DUBLIN (Reuters) - Irish Prime Minister Leo Varadkar hailed a “politically bullet proof” agreement on its border with Northern Ireland as a very significant day for the island and one that pushed all sides towards a less economically damaging Brexit by Britain.
Dublin said the deal, which should help overall talks move onto trade after a week of intense negotiations, meant there was no way Brexit could lead to establishment of a “hard” border with Northern Ireland, which will be the only land frontier between Britain and the EU after Brexit.
Armed with a power of veto, EU member Ireland had insisted negotiations could not move forward unless Britain agreed that customs regulations stay the same on both sides of the Irish border post-Brexit.
Dublin has said this is the only way of avoiding a damaging return to border controls.
“The strongest political commitment that exist in this document is the commitment that there will be no hard border ... They are politically bullet proof. They’re cast iron,” Varadkar told a news conference.
The deal introduced what Varadkar called a “backstop” into the process that means if Britain cannot strike the kind of free trade deal it wishes, its province of Northern Ireland will have to stay fully aligned with the rules of the EU internal market and customs union that member state Ireland operates under.
However the pro-Brexit Northern Irish party that props up Britain’s minority government and whose 11th-hour objections scuppered a deal on Monday said more work was needed to establish how the arrangements would work given that Britain was committed to leaving both the single market and customs union.
It also raised concerns that the border agreement could pre-judge the debate within the British cabinet over what kind of concessions the country should offer in return for preferential access to the EU’s single market.
“We cautioned the Prime Minister about proceeding with this agreement in its present form given the issues which still need to be resolved,” Democratic Unionist Party (DUP) leader Arlene Foster said in a statement.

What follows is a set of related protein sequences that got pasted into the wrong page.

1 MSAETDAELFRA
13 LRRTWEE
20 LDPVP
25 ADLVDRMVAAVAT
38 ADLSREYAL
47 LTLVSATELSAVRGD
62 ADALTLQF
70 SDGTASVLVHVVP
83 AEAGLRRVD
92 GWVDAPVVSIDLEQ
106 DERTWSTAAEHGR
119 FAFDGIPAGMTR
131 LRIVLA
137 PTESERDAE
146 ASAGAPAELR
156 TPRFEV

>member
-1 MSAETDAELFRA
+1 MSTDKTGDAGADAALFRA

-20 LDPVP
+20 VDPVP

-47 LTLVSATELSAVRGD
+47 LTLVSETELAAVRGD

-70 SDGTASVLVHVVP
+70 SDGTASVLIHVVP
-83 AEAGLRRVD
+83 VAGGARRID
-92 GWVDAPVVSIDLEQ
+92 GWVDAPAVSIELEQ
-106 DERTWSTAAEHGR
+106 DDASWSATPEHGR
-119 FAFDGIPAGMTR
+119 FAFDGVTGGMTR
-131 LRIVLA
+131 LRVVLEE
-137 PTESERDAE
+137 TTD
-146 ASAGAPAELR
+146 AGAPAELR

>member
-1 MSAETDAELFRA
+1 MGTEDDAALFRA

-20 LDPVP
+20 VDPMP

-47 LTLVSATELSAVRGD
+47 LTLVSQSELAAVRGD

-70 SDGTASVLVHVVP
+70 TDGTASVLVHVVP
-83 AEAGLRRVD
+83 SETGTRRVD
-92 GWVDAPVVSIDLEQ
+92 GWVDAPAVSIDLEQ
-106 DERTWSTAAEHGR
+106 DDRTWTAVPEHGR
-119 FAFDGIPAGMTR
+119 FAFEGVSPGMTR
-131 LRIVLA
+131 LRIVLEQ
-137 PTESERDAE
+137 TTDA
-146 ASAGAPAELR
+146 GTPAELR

“We will play a full part with the government in the second stage of negotiations on a comprehensive trade deal. Nothing is agreed until everything is agreed and how we vote on the final deal will depend on its contents.”
The DUP objections led to the inclusion of a clause stating that along with North/South alignment, no new regulatory barriers would develop between Northern Ireland and the rest of the UK, come what may.
Varadkar said Dublin was comfortable with the new language and would have agreed to it had it been in the original text.
Ireland hopes its neighbour will ultimately maintain the closest possible trading relationship with the EU after Brexit given its economy is widely considered the most vulnerable among the bloc’s 27 remaining members due to its close trading links.
Britain is one of Ireland’s largest trading partners with 65 billion euros (£56.6 billion) worth of goods and services traded back and forth across the Irish Sea a year.
Deputy Prime Minister Simon Coveney said Friday’s agreement “puts a floor” under what is possible in the negotiations on trade and Varadkar also indicated that it could help London move away from a so-called hard Brexit.
“I think things are very much moving in the right direction, Brexit is a British policy, obviously it is in our interests that the Brexit that does happen is as soft as it can be,” Varadkar said when asked if a soft Brexit was now more likely.
“As we get into the detail more and more, the British people will understand why it makes sense that we have very similar or almost identical rules and regulations.”
One analyst said the deal appears to force Britain into a corner and could push it towards a close relationship along the line of European Economic Area (EEA) membership.
“It’s beginning to look a lot like ‘soft-Brexit’,” said Dermot O‘Leary, chief economist at Ireland’s Goodbody Stockbrokers.
Varadkar reiterated that Ireland would be Britain’s biggest supporter in those free trade talks.
“I’ll be very frank, Brexit by its nature has strained relations between Ireland and the UK, of course it has, how could it not?,” he said.
“But because of this agreement we have today, because we have been given the guarantees we sought, I think in the months and years ahead Britain will have no closer friend than Ireland when it comes to future negotiations and the final treaty.”
Reporting by Padraic Halpin; editing by Kate Holton and Richard Balmforth